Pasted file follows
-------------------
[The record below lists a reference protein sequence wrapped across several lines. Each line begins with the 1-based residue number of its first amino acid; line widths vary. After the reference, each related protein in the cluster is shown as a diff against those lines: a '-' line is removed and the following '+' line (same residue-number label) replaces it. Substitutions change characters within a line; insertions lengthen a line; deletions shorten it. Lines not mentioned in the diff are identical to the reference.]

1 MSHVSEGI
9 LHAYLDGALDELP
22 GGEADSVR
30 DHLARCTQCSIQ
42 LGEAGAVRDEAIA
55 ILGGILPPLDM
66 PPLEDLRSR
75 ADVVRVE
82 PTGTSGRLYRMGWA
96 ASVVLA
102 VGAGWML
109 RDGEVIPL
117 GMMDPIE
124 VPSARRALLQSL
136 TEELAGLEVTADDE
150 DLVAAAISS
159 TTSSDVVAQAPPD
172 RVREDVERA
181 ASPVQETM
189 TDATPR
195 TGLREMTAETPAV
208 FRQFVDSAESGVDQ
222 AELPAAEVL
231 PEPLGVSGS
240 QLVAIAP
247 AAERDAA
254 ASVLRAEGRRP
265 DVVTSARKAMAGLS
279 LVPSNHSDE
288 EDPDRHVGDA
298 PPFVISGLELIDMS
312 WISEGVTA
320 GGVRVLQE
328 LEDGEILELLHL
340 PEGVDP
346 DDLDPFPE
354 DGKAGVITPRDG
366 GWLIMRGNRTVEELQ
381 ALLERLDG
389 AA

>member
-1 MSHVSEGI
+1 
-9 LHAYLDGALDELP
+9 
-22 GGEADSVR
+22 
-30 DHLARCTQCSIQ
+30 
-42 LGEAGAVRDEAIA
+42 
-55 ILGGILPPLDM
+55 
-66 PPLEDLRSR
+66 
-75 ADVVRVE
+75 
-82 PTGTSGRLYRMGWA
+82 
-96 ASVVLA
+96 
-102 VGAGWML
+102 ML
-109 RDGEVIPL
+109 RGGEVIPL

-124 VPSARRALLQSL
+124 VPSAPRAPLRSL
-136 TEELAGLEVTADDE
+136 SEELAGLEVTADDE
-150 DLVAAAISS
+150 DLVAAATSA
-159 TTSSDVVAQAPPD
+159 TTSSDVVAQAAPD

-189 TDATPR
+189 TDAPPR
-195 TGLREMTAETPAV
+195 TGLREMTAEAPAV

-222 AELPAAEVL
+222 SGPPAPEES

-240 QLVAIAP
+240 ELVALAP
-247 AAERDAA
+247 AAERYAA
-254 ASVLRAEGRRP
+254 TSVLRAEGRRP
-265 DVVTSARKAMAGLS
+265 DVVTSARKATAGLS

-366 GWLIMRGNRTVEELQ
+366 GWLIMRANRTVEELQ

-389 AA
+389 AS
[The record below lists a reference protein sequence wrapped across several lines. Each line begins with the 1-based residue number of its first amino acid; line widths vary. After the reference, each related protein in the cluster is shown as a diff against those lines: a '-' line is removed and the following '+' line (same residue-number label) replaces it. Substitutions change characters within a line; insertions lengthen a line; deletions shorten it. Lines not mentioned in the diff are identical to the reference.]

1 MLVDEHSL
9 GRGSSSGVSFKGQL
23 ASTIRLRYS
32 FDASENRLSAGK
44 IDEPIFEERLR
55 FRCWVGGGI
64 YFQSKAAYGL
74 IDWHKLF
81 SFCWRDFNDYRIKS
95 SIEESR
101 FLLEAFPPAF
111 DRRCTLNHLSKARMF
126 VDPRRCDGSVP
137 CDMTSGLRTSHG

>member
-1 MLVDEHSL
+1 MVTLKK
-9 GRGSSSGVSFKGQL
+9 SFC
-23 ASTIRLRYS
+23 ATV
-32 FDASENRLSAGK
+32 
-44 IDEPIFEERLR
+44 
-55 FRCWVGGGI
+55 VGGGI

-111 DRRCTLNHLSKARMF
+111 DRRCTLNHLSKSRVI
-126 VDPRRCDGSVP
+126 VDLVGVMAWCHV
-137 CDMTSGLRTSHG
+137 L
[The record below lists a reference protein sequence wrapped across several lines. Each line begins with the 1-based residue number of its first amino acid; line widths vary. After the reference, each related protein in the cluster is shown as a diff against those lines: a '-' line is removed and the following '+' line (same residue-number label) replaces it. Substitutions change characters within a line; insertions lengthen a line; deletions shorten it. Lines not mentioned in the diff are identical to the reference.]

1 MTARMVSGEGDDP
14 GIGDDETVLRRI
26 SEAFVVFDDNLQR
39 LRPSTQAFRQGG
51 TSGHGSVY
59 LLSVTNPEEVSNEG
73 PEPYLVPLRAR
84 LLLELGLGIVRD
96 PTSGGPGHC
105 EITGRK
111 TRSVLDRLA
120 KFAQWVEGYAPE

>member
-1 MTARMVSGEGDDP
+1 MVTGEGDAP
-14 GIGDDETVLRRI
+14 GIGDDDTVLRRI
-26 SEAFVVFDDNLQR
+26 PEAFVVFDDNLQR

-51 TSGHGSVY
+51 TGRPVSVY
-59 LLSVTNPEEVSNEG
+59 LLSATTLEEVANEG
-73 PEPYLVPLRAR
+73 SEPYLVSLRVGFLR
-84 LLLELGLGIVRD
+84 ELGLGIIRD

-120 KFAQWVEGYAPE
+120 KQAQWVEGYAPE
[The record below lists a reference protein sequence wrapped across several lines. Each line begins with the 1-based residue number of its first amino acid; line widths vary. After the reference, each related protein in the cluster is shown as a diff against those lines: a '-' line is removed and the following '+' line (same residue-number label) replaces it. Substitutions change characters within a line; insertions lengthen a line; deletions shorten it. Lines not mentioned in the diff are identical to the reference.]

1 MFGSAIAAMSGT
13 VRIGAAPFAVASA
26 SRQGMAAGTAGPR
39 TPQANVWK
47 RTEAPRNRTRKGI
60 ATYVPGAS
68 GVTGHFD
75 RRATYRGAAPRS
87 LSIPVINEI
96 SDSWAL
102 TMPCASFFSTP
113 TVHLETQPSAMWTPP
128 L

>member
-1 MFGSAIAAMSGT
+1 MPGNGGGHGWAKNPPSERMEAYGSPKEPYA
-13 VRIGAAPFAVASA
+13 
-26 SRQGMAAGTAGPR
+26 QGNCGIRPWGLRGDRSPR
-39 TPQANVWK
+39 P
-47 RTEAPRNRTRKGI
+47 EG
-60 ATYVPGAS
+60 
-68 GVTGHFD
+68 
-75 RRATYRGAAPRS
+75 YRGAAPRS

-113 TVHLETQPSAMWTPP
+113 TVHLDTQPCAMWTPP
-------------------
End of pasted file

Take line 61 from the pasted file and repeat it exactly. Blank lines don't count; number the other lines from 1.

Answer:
-96 ASVVLA